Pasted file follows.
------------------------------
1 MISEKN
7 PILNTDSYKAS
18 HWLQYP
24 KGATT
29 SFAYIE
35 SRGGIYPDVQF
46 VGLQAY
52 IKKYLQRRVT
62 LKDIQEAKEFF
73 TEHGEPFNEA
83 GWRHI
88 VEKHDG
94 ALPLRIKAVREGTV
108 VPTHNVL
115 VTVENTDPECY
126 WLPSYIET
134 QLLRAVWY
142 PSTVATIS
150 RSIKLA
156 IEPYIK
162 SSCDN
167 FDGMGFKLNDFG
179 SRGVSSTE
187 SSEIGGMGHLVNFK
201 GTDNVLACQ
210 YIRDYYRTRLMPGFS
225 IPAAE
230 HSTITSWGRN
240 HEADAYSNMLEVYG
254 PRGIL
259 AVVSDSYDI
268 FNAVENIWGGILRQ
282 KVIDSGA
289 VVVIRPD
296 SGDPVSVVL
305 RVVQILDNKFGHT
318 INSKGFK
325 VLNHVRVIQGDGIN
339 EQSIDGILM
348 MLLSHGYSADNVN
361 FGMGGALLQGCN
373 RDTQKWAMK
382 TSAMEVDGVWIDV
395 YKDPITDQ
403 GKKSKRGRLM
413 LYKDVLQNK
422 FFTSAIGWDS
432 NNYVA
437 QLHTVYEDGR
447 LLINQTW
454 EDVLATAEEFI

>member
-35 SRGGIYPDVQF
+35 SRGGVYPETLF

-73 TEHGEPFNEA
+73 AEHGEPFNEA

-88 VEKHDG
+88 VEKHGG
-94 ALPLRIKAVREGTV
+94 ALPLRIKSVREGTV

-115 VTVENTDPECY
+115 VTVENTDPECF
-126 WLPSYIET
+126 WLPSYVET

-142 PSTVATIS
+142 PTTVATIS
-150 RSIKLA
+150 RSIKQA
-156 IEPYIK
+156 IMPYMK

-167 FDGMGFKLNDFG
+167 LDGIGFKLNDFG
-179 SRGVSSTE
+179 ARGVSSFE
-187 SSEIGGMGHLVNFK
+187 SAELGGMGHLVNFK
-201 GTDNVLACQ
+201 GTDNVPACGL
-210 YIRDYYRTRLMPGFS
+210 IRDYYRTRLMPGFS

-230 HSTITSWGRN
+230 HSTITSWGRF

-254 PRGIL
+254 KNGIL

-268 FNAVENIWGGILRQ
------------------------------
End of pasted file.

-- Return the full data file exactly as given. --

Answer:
1 MISEKN
7 PILNTDSYKAS
18 HWLQYP
24 KGATT
29 SFAYIE
35 SRGGIYPDVQF
46 VGLQAY
52 IKKYLQRRVT
62 LKDIQEAKEFF
73 TEHGEPFNEA
83 GWRHI
88 VEKHDG
94 ALPLRIKAVREGTV
108 VPTHNVL
115 VTVENTDPECY
126 WLPSYIET
134 QLLRAVWY
142 PSTVATIS
150 RSIKLA
156 IEPYIK
162 SSCDN
167 FDGMGFKLNDFG
179 SRGVSSTE
187 SSEIGGMGHLVNFK
201 GTDNVLACQ
210 YIRDYYRTRLMPGFS
225 IPAAE
230 HSTITSWGRN
240 HEADAYSNMLEVYG
254 PRGIL
259 AVVSDSYDI
268 FNAVENIWGGILRQ
282 KVIDSGA
289 VVVIRPD
296 SGDPVSVVL
305 RVVQILDNKFGHT
318 INSKGFK
325 VLNHVRVIQGDGIN
339 EQSIDGILM
348 MLLSHGYSADNVN
361 FGMGGALLQGCN
373 RDTQKWAMK
382 TSAMEVDGVWIDV
395 YKDPITDQ
403 GKKSKRGRLM
413 LYKDVLQNK
422 FFTSAIGWDS
432 NNYVA
437 QLHTVYEDGR
447 LLINQTW
454 EDVLATAEEFI

>member
-35 SRGGIYPDVQF
+35 SRGGVYPETLF

-73 TEHGEPFNEA
+73 AEHGEPFNEA

-88 VEKHDG
+88 VEKHGG
-94 ALPLRIKAVREGTV
+94 ALPLRIKSVREGTV

-115 VTVENTDPECY
+115 VTVENTDPECF
-126 WLPSYIET
+126 WLPSYVET

-142 PSTVATIS
+142 PTTVATIS
-150 RSIKLA
+150 RSIKQA
-156 IEPYIK
+156 IMPYMK

-167 FDGMGFKLNDFG
+167 LDGIGFKLNDFG
-179 SRGVSSTE
+179 ARGVSSFE
-187 SSEIGGMGHLVNFK
+187 SAELGGMGHLVNFK
-201 GTDNVLACQ
+201 GTDNVPACGL
-210 YIRDYYRTRLMPGFS
+210 IRDYYRTRLMPGFS

-230 HSTITSWGRN
+230 HSTITSWGRF

-254 PRGIL
+254 KNGIL

-268 FNAVENIWGGILRQ